MVP appeals SC ruling on PLDT


Posted at Jul 18 2011 04:00 PM | Updated as of Jul 19 2011 11:09 PM

...warns of economic backlash

MANILA, Philippines - Businessman Manuel V. Pangilinan has appealed a Supreme Court ruling, which changes the calculation of foreign ownership in public utilities, warning it could lead to the collapse of the economy.

The high court had directed the Securities and Exchange Commission (SEC) to study whether Pangilinan-led telecom giant Philippine Long Distance Telephone Co. (PLDT), a unit of Hong Kong-based First Pacific Co. Ltd., has breached the 40% foreign ownership limit for utilities.

It said only voting or common shares could be used in assessing the capital stock, excluding preferred or non-voting shares.

In his 52-page motion for reconsideration, Pangilinan said: "If the court does not reconsider, that unwarranted redefinition will have very serious adverse repercussions for the partially nationalized industries affected, the Philipine capital market, the Philippine economy in general and the country as a whole."

"There will be no telling if and how those severe consequences can be survived," he added.

Pangilinan filed his appeal through his lawyers, led by E.M. Lombos.

The PLDT official, who also heads another First Pacific unit, Metro Pacific Investments Corp., argued that the Supreme Court should have dismissed for lack of jurisdiction to rule the petition filed by human rights lawyer Wilson Gamboa seeking probe into PLDT's ownership structure.

He said Gamboa's petition also does not merit the court's attention for it was not of transcendental importance, and it failed to implead the proper parties in the case -- the SEC and PLDT.

Gamboa's petition only named him, PLDT president Napoleon Nazareno and SEC chairman Fe Barin as respondents.

SEC earlier filed its own motion for reconsideration, saying Gamboa failed to exhaust administrative remedies with the SEC before bringing up the matter to the Supreme Court, and cited only Barin, not the whole SEC, as respondent.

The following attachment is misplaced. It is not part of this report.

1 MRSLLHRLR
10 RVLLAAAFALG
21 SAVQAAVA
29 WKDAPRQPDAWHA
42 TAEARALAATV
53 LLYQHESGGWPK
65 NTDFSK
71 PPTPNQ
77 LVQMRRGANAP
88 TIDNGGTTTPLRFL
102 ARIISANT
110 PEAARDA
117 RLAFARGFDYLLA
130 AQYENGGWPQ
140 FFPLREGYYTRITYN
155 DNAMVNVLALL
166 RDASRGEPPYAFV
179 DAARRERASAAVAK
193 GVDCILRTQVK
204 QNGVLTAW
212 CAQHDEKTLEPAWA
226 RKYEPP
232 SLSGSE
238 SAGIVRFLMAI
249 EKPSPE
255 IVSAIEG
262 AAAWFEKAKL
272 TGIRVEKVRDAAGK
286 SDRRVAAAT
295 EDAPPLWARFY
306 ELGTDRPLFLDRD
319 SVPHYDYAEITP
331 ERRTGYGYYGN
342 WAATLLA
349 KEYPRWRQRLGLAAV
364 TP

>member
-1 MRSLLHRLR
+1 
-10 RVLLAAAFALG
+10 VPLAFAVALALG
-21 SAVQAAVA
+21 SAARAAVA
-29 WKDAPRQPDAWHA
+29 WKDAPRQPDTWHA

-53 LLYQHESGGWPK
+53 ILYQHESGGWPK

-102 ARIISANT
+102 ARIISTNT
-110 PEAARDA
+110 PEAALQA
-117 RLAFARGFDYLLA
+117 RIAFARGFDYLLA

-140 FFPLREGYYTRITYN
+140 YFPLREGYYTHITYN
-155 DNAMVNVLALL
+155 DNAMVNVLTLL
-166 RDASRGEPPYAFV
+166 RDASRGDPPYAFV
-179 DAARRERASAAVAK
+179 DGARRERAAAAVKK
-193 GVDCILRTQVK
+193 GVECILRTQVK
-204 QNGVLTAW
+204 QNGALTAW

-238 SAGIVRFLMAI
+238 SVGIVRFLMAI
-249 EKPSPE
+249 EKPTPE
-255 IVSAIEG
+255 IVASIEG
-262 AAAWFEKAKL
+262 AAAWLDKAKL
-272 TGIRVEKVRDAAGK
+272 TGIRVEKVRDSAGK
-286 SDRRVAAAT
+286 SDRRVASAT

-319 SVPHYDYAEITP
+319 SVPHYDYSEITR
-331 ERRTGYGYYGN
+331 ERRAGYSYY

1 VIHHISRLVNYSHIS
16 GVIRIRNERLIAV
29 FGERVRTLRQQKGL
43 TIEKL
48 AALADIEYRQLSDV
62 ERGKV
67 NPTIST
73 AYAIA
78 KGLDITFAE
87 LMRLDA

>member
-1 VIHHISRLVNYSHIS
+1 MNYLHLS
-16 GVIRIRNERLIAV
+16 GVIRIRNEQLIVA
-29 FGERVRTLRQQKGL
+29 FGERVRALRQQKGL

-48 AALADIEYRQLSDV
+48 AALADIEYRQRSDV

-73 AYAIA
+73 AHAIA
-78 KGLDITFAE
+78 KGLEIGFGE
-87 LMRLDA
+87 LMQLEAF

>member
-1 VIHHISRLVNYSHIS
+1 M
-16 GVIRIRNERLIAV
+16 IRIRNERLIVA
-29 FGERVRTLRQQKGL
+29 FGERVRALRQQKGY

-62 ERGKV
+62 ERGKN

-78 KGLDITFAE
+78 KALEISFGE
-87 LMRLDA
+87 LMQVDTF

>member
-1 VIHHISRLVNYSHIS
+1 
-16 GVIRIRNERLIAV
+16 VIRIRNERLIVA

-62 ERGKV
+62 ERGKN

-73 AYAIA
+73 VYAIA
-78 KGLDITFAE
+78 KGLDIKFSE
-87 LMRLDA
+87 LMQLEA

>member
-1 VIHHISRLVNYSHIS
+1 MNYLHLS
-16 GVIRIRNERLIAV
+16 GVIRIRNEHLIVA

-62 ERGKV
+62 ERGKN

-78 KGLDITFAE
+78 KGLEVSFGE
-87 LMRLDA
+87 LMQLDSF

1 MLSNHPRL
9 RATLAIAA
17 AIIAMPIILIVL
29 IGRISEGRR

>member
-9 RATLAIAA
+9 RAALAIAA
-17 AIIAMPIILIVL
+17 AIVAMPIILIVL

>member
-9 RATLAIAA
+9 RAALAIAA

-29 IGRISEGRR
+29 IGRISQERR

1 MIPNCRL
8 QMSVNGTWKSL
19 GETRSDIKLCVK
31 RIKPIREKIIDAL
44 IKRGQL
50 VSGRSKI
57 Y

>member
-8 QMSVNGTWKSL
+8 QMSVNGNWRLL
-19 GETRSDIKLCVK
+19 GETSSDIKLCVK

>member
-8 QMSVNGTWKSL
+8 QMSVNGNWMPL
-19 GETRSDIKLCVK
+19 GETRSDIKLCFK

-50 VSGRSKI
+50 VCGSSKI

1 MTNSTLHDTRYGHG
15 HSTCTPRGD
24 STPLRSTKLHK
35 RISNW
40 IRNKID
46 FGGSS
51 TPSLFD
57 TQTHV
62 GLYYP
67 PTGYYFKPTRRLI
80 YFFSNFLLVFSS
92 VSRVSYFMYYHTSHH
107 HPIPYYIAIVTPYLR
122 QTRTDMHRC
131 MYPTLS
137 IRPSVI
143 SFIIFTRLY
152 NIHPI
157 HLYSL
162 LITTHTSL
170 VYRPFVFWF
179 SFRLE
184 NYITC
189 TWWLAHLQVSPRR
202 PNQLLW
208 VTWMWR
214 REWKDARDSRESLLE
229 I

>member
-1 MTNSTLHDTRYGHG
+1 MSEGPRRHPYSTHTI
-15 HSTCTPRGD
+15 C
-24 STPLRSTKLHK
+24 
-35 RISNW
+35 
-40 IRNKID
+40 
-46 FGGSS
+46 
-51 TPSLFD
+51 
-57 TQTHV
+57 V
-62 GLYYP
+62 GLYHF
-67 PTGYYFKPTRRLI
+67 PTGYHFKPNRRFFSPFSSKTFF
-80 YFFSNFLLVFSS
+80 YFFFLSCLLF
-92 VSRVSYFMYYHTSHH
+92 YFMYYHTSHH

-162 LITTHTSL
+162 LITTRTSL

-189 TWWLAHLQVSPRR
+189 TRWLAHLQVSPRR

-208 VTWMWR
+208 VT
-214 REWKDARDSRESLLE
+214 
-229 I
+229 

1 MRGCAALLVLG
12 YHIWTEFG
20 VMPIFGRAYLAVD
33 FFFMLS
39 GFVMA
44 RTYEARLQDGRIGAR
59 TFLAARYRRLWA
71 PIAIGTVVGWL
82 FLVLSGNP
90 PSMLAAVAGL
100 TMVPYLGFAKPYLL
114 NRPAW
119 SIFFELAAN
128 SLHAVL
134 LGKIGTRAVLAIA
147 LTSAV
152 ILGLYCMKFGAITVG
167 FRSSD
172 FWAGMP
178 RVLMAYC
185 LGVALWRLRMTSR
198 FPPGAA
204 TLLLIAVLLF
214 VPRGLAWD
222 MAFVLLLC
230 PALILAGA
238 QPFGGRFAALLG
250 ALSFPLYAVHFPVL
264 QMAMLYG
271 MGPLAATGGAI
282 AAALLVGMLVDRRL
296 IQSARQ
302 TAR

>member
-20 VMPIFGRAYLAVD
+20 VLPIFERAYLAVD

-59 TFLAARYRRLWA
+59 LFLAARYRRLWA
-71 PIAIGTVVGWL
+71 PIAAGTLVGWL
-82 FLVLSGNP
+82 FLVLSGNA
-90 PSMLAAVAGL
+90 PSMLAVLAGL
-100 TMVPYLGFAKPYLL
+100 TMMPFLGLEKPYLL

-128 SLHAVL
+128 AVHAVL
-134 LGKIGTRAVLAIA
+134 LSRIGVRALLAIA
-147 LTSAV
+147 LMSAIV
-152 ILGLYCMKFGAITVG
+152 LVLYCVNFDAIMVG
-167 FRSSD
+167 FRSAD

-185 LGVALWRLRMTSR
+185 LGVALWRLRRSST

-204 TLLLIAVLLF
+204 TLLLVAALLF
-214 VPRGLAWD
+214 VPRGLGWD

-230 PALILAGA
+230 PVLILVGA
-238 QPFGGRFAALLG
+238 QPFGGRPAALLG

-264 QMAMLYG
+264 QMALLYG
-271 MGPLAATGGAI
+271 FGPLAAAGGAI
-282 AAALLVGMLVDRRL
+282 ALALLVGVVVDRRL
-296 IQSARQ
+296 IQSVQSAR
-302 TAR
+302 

"Neither have any PDT's shareholders, a Filipino or foreign, been impleaded or brought into, nor have they participated in this case. Even respondent (Pangilinan), has not been impleaded as a PLDT shareholder and the court is left merely to imply that he must be that by virtue of his chairmanship of PLDT's board," Pangilinan said.

"Consequently, PLDT has never been brought into this case as a party and has never participated in these proceedings."

No due process

Pangilinan also argued that the SC deprived PLDT of its constitutional right to due process when it placed the company under investigation by the SEC.

He stressed that the ruling, if not reversed, would constitute unconstitutional usurpation of the administrative rule-making power of the Executive Branch; a violation of the separation of the jurisdiction and powers of three branches of government; and unconstitutional deprivation of PLDT's shareholders' property without due process of law.

"In short, the majority has already loaded, cocked and aimed the gun at PLDT and its shareholders and has just ordered the SEC to pull the trigger."

"The extent of PLDT's and its shareholders' permitted participation, when summoned to the SEC for its purpose, will merely be to line up against the wall to be shot," Pangilinan added.

What 'capital' means

In its June 28 ruling, the SC ordered the SEC to investigate whether PLDT violated the foreign ownership rule.

Section 11, Article XII of the 1987 Constitution states that "no franchise, certificate, or any other form of authorization for the operation of a public utility shall be granted except to citizens of the Philippines or to corporations or associations organized under the laws of the Philippines at least sixty per centum of whose capital is owned by such citizens, nor shall such franchise, certificate, or authorization be exclusive in character or for a longer period than fifty years."

The SC held that the term "capital" refers only to shares of stock entitled to vote in the election of directors or the so-called common shares and and not to the total outstanding capital stock composed of "common" or voting shares and "preferred" or non-voting shares.

Pangilinan said the court misread the Constitution. He insisted that the term "capital" was used without qualification so it retains its universal meaning.

He also noted that the 1986 Constitutional Commission's repeated rejection of the proposals to replace the term "capital" with more restricted and specific terms such as "voting capital" or "controlling interest" showed an unmistakable intention to refer to all types of capital and not just to voting shares.

Nazareno also filed a separate motion for reconsideration of the said court ruling, raising the same arguments.